Regarding the murder of George Floyd, we wished we could say that we were surprised that police brutality still existed. When Ahmaud Arbery was murdered, we wished we could say that we were surprised that white supremacy still existed. And when a white woman in Central Park lied to the police and reported that Christian Cooper was “An African American man threatening my life,” because she was insulted that he asked her to put her dog on a leash, we wished we were surprised that someone could behave that way.
Without images being captured by cellphone cameras, some wouldn’t believe these events happened. Thanks to the leadership of #blacklivesmatter and other activists, things are getting recorded and shared. And now, finally, more people than ever are seeing these images and getting an insight to feelings that Black Americans have seen and felt forever.
We want things to change. We believe #blacklivesmatter. We stand against police brutality. We don’t condone white supremacy. And we’re inspired by the protests happening in small towns and big cities across America.
Companies have influence and words on a blog or in a tweet aren’t enough. We think companies can influence change by setting the bar higher in how they do the work they do. For those interested, these are some of the things we’re doing to help make the change we seek happen faster.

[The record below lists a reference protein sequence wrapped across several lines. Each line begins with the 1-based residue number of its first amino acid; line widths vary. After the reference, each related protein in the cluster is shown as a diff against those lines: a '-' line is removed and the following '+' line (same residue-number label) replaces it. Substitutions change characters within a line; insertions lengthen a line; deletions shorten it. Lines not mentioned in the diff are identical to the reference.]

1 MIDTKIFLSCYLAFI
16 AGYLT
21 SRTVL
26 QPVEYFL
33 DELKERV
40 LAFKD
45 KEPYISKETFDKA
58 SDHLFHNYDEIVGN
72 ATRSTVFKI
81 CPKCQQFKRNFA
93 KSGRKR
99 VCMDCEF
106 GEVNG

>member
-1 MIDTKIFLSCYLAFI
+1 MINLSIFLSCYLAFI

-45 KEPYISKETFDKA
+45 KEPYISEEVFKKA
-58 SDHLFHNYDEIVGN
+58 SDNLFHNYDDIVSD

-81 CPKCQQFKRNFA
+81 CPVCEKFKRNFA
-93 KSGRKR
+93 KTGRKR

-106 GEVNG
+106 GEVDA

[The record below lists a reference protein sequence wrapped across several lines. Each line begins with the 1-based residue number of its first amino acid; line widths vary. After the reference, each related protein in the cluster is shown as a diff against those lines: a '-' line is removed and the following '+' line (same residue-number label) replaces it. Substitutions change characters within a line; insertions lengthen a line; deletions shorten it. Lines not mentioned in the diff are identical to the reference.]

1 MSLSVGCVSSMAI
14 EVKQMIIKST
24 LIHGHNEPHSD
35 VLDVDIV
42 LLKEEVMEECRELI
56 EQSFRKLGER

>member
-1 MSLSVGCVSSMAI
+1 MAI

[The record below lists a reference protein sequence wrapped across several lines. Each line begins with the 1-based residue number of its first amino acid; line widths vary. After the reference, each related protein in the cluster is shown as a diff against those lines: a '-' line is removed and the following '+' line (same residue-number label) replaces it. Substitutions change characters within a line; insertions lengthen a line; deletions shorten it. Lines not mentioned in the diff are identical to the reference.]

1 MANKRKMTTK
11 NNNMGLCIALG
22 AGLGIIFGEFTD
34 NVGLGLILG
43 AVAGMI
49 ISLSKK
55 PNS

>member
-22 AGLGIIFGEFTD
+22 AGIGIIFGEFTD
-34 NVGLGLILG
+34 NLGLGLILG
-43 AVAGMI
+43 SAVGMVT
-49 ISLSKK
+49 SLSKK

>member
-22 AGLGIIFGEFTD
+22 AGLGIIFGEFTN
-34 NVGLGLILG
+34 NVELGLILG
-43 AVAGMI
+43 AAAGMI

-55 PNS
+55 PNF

Our politics are broken and most public policy is decided at the local level. We have, and will continue to give paid time off to our employees to vote. To underscore how important we believe the 2020 November elections are, we’re making November 3, 2020 a paid holiday and are encouraging our employees to vote, and help get out the vote, should they so choose.
We will continue to use our platform to spotlight critical social issues and celebrate people who work for positive change in their communities. By telling the stories of those who dedicate their lives to making change, we hope to inspire future social workers, volunteers and activists.
Doubling Down on Our Mission
The social safety net in the United States is broken. We see it everyday, especially with rising unemployment rates as a result of the pandemic. In the short run, inspired by the protests, we’ve dedicated part of our Data Operations Team to research, index and highlight bail assistance, and other legal assistance programs throughout the United States. In the long run, we’ll continue to strive towards a social safety net that allows people in need to connect with programs that can help them with dignity and ease.
While we don’t have all the answers yet, we commit to put these initiatives, and others like it, into place as a permanent part of the way we work.